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Learning Braille is Easier Than You Think

Updated on September 6, 2014

Parents Can Learn Braille

Learning braille may be one of the most important things you can do to support your blind child's education. Parents of blind children can and should learn braille. It is not hard. It is fun! When you learn braille along with your child it strengthens the relationship you share with your child, and enhances your child's self-esteem.

Last year I was asked to write an article for the Kentucky School for the Blind newsletter about why parents should learn braille. The American Printing House for the Blind reproduced it here.

Learning braille is something I feel passionate about. There are so many benefits to blind children whose parents learn braille. I have not seen any statistics to support this, but I believe that blind children whose parents learn braille have better literacy skills than children whose parents do not.

Usually parents think that braille is too hard to learn, or they just do not take the time to do it. The reality is that braille is easy! Sighted parents learn visual braille. The braille code is not complicated or hard. You can learn braille! This lens will tell you how to get started!

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Learning Braille is Easy, Fun and Helps Your Child

Learning Braille is Easy, Fun and Helps Your Child
Learning Braille is Easy, Fun and Helps Your Child

Just Enough to Know Better

This is a great book that will walk you through the process of learning braille. Written particularly for parents of blind children, the author breaks down the braille code and presents it in a series of easy-to-follow exercises.

After completing the workbook, you will have a basic understanding of grade 2 braille... just enough to write a love note to your child or help her with her homework.

Just Enough to Know Better: A Braille Primer
Just Enough to Know Better: A Braille Primer

My daughter's tvi (teacher of the visually impaired) recommended this book to me when my daughter was in preschool. Since then I have recommended it to many parents. This book provides a simple structure for learning braille, and if someone follows the exercises they will end up with a basic understanding of braille. What could be easier?


Braille Poll for Parents

Where do you stand on learning Braille? Have you tried it? Is it something you want to do, have been meaning to do but putting off? Are you ready to get started?

Are you ready to learn Braille?

See results

The Hadley School for the Blind

Free Courses for Parents of Blind Children

If you have not discovered the Hadley School for the Blind you are in for a treat. Hadley offers a broad range of free correspondance courses for blind teens and adults, and for parents of blind children. Just go to their website and apply. Once enrolled you can sign up for their free courses, including a course on Braille.

Learn Braille Free

You can do this!

Here are a number of resources for parents to learn Braille. These are free and only require an investment of your time. When you spend your time learning Braille, your blind child learns that he and his reading medium are valuable to you.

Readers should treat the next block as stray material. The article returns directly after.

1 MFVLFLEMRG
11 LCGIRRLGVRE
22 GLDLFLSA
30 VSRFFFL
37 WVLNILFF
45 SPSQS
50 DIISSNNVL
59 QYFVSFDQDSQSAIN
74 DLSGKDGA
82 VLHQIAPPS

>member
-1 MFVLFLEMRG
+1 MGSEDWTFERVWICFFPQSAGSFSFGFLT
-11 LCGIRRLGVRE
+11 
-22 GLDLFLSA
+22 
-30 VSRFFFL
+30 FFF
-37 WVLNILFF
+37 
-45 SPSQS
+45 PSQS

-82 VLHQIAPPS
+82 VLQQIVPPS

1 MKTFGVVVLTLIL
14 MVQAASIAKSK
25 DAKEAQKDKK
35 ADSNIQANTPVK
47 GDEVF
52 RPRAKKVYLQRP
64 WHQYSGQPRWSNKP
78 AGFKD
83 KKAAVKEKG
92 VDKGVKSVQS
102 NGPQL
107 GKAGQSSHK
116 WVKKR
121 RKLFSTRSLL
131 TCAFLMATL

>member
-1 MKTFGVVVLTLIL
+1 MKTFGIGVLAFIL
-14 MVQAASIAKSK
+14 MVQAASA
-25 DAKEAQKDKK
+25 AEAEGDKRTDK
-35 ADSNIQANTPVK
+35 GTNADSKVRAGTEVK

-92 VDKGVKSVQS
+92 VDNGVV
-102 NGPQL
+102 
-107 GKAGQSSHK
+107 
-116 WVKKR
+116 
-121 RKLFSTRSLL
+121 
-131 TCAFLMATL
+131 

Sound Off

The main excuse parents give for not learning Braille is that it is too hard. If you are a parent, tell us what you think? Is Braille too hard for parents to learn, or is it easier than parents think?

What do you think?

More Books About Braille

If you want to learn more about Braille, hurray for you! Here are some titles to get you started!

I would love to know your thoughts about learning Braille. Share your experiences, your thoughts, your concerns. If you have questions, this is a good place to ask. If I don't know the answer, I will try to find out.

Share Your Thoughts Here:

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    • profile image


      6 years ago

      I tried some form of braille many years ago, and wondered if it it would be hard to learn. I noticed that the tips of my fingers weren't sensitive, but thought that if I really applied myself I could get sensitive.

    • LouisaDembul profile image


      6 years ago

      I have learned to write Braille, with a few of the contractions. I can read it with my eyes. It is a fantastic invention that really makes a difference in the lives of blind people.

    • kerbev profile image


      6 years ago from Upstate, NY

      I watched a short video on youtube on how to remember the braille alphabet, or at least how to figure it out. I certainly can't read braille, but if I had to figure out a word I think I could do it. This was the video: Learn Braille In One Lesson .

    • CrossCreations profile image

      Carolan Ross 

      6 years ago from St. Louis, MO

      I'm a retired educator who taught at a school for blind children, but only for one year. I began learning some Braille during that time, and will say that it was challenging. Some of the teachers there could read Braille but most could not and I found that to be strange... it was a strange place in general but I adored the kids. Most had more than one disability, were not just blind but also other handicaps yet very sweet souls.

    • Virginia Allain profile image

      Virginia Allain 

      7 years ago from Central Florida

      You've provided some great resources here. Well done!


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